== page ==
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An unselected population of 8,954 children, age 8 to 15 years, was screened for hematuria. Four urine specimens from each were examined; microscopic hematuria was found in one or more specimens in 4.1%, and in two or more specimens in 1.1% of the children. The prevalence was not age or sex dependent. Those with two or more positive samples were re-examined(More)
BACKGROUND Henoch-Schönlein purpura arising in childhood could cause renal impairment or even an end-stage renal disease later in life. We aimed to assess long-term outcome of childhood Henoch-Schönlein purpura after 24 years. METHODS We studied a cohort of 26 boys and 26 girls who were treated for Henoch-Schönlein purpura at Helsinki University Hospital(More)
We evaluated the natural long-term outcome after childhood IgA nephritis. Altogether 55 patients with biopsy-proven IgA nephritis were identified, 37 (67%) responded to the health questionnaire and 31 (56%) participated in the medical examination after a mean follow-up of 18.7 years (SD 6.2; range 8.5-29.8). The results of medical examination, onset data(More)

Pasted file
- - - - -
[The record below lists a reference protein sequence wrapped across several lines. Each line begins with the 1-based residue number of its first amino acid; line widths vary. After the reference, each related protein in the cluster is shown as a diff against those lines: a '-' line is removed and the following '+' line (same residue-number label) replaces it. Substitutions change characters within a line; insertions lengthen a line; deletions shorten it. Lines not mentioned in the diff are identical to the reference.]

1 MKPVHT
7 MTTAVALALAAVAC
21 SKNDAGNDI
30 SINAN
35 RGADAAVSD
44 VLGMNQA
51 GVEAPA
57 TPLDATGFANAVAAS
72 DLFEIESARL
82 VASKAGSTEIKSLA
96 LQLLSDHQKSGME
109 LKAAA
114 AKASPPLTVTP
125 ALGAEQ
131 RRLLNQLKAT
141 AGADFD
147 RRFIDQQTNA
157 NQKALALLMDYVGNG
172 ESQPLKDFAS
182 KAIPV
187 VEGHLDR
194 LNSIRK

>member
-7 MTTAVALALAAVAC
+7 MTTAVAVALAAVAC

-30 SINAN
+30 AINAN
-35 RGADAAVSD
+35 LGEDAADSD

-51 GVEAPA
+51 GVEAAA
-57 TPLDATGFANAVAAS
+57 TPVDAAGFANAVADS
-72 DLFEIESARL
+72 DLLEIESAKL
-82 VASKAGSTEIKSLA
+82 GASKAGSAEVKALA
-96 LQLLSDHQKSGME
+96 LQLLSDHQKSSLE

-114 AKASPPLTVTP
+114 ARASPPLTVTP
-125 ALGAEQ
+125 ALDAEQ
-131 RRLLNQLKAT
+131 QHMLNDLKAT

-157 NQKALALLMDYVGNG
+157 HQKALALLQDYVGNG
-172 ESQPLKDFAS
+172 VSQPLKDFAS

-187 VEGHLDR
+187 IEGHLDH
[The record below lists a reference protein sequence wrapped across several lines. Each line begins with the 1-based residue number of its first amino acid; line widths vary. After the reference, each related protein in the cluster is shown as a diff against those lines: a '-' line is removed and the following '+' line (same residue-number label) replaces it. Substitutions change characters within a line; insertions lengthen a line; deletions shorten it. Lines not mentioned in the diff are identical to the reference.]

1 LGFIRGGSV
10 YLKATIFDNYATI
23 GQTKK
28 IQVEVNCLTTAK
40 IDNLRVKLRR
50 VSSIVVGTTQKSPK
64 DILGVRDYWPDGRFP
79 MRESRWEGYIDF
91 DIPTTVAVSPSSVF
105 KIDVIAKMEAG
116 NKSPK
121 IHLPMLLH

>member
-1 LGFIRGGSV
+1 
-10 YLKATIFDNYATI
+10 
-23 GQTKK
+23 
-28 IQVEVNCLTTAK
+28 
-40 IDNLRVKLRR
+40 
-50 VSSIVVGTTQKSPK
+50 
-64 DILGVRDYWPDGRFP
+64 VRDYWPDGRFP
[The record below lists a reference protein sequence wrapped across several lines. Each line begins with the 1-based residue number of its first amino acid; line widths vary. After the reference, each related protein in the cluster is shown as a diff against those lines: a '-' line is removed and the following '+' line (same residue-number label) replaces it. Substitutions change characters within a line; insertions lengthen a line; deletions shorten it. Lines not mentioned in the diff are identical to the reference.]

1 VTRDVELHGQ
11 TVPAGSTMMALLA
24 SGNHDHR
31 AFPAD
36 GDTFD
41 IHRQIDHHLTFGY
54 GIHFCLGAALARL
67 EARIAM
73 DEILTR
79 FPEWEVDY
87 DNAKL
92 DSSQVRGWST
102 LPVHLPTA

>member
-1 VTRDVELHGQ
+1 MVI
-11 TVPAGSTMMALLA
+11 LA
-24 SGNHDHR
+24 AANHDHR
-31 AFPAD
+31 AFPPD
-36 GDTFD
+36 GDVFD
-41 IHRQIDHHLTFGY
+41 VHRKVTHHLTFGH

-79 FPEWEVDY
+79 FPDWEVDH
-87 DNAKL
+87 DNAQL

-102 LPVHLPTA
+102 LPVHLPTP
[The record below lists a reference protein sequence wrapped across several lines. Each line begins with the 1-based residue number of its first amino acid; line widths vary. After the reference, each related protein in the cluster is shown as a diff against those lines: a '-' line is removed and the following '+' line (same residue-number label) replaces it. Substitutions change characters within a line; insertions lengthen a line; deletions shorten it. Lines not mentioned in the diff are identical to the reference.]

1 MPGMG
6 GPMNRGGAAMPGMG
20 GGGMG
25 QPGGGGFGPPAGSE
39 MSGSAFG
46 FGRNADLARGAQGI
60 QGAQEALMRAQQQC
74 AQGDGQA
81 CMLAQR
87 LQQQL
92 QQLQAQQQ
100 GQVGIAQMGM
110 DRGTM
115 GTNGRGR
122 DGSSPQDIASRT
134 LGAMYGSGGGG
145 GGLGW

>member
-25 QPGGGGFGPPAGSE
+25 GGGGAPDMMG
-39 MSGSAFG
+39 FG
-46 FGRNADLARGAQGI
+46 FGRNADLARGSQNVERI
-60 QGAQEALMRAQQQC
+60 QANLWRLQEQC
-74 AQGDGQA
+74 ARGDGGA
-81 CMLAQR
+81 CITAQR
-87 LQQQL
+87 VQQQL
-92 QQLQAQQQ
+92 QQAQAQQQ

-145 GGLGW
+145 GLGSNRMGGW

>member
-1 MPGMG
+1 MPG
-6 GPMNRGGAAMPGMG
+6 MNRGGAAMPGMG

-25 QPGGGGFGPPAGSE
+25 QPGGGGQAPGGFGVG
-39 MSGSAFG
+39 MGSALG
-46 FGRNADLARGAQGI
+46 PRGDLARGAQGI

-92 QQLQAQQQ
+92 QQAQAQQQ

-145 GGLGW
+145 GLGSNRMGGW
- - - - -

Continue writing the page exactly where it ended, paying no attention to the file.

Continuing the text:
OBJECTIVE To evaluate the efficacy of early prednisone therapy in preventing renal and treating extrarenal and renal symptoms in Henoch-Schönlein purpura (HSP) in a placebo-controlled trial. STUDY DESIGN A total of 171 patients (84 treated with prednisone and 87 receiving placebo) were included and followed up for 6 months. The endpoints were renal(More)
One hundred and fourteen children with primary nephrotic syndrome were followed up prospectively for periods of between 5 and 14 years. Urine samples from 94 of them became protein-free during the initial 8-week course of prednisone, and the outcome for these children was good: 74 of them have been free of symptoms for at least 3 years, 18 have had relapses(More)
BACKGROUND Major urinary tract abnormalities are detected in 20 to 40% of infants with acute pyelonephritis (APN). Early detection of structural defects is essential for protecting the kidneys from reinfection and subsequent scarring. The purpose of this study was to investigate whether any factors present during the acute phase of infection could predict(More)
Glomerular epithelial cells (podocytes) play an important role in the pathogenesis of proteinuria. Podocyte foot process effacement is characteristic for proteinuric kidneys, and genetic defects in podocyte slit diaphragm proteins may cause nephrotic syndrome. In this work, a systematic electron microscopic analysis was performed of the structural changes(More)
The pathophysiology of proteinuria in acquired kidney diseases is mostly unknown. Recent findings in genetic renal diseases suggest that glomerular epithelial cells (podocytes) and the slit diaphragm connecting the podocyte foot processes play an important role in the development of proteinuria. In this work we systematically evaluated the podocyte slit(More)